More Women in Workforce than Ever
The labor force participation rate for women in their prime working age hit an all-time high in June, reaching 77.8%, according to Bureau of Labor Statistics data released Friday as part of the monthly jobs report.
“The [overall] prime-age employment-to-population ratio continued to rise, hitting 80.9%, the highest level since 2001; among women, it reached 75.3%, the highest on record,” Julia Pollak, chief economist for ZipRecruiter, said in a note on Friday.
“Looking forward, given that employment levels remain well below what they likely would have been absent the pandemic, future jobs reports are likely to continue showing strong job growth, partly driven by catch-up hiring in the industries hardest hit by the pandemic,” Pollak wrote.
She added: “Anyone who has been to a restaurant or airport lately knows America is still understaffed.”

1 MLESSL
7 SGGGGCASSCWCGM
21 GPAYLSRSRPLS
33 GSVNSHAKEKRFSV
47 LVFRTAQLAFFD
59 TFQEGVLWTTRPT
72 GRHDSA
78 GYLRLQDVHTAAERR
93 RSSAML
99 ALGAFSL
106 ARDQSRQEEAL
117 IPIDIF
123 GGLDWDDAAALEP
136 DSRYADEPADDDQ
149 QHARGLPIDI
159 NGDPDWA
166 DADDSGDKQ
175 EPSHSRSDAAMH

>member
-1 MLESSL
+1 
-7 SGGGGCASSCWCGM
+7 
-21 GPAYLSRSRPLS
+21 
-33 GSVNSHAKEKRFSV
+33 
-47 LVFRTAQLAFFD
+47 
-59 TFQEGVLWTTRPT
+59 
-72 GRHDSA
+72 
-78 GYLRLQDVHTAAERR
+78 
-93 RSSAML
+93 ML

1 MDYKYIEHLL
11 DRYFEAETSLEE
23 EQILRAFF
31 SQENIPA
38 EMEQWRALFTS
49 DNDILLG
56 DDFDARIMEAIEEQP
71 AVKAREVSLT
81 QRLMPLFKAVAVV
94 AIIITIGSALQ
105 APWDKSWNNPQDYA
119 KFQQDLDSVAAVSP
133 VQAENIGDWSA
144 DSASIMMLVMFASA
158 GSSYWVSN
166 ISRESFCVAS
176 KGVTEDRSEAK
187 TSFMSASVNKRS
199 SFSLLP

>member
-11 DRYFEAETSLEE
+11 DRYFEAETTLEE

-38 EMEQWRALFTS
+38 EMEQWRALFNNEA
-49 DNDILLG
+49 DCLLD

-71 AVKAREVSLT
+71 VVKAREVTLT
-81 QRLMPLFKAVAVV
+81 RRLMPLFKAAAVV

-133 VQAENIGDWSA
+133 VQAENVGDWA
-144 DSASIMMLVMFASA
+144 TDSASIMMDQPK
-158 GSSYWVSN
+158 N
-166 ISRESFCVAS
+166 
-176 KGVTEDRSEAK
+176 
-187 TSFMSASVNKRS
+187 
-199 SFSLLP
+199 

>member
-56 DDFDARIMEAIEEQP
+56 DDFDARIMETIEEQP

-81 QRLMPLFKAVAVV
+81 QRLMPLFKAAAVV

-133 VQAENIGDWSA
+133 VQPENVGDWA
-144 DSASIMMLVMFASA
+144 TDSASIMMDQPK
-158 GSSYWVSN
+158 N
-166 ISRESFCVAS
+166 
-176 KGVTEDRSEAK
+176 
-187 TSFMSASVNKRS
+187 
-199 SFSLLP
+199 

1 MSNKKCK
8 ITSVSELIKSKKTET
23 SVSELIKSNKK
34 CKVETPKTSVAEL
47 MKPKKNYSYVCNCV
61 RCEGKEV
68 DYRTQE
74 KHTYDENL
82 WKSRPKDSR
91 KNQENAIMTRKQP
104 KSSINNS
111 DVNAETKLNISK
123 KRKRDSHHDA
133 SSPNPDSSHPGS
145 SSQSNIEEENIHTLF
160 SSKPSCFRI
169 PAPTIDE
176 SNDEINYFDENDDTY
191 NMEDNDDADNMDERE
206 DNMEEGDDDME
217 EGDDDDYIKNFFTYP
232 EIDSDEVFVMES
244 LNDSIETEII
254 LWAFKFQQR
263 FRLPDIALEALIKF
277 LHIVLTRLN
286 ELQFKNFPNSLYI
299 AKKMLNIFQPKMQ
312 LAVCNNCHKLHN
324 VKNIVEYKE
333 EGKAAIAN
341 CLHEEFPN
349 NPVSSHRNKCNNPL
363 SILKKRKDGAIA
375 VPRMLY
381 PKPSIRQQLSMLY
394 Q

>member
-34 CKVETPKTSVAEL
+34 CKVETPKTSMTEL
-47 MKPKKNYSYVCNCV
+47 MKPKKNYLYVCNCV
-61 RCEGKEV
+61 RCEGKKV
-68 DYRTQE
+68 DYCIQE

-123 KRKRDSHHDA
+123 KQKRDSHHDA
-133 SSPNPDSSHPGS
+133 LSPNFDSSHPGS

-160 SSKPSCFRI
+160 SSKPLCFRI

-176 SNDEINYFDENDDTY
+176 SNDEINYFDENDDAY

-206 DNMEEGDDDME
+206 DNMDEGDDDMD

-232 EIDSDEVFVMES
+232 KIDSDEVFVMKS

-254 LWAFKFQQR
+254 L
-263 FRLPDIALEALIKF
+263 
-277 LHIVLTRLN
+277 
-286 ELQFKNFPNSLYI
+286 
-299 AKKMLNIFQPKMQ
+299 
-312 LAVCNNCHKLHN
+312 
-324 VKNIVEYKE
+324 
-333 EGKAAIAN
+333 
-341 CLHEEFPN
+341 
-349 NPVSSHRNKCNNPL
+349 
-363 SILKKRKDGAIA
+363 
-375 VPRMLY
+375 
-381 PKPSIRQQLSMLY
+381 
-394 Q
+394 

June was the third consecutive month that the participation rate for women between the ages of 25 and 54 has set a record high. Women’s labor force participation has rebounded from the pandemic “she-cession” and returned to its pre-pandemic form of making progressively historic labor market gains.
In the years leading up to the Covid-19 pandemic, women’s labor force participation rates were rising faster than that of their male counterparts. That was due to several factors, including: Female-dominated industries, such as health care and caregiving, were among the fastest-growing industries; educational attainment for women rose substantially; and women also made greater inroads into traditionally male-dominated fields such as construction, agriculture, and repair and maintenance.